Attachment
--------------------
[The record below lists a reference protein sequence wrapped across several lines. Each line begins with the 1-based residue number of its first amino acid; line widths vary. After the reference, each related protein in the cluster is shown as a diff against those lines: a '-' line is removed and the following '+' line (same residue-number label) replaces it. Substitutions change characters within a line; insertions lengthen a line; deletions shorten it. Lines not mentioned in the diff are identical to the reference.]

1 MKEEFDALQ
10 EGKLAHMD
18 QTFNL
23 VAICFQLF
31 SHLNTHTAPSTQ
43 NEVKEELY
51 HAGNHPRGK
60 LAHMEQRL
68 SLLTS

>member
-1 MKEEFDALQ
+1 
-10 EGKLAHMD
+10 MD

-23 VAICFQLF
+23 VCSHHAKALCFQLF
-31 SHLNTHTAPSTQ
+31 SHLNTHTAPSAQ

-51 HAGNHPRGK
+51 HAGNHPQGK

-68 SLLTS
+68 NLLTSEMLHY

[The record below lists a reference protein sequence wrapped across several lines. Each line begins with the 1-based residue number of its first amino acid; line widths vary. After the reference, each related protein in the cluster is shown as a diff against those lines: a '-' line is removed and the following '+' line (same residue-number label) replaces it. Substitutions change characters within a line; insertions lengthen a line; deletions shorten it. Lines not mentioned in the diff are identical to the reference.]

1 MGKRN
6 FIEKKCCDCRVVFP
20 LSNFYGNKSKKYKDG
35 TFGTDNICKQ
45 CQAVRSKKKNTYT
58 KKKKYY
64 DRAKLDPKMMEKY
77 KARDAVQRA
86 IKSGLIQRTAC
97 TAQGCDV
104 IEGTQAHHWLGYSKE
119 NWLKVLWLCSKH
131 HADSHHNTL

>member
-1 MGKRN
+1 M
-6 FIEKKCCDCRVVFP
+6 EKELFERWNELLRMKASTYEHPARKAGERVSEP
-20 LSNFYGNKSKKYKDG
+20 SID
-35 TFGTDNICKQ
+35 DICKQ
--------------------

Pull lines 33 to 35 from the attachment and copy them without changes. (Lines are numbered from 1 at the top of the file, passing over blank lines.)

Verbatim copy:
86 IKSGLIQRTAC
97 TAQGCDV
104 IEGTQAHHWLGYSKE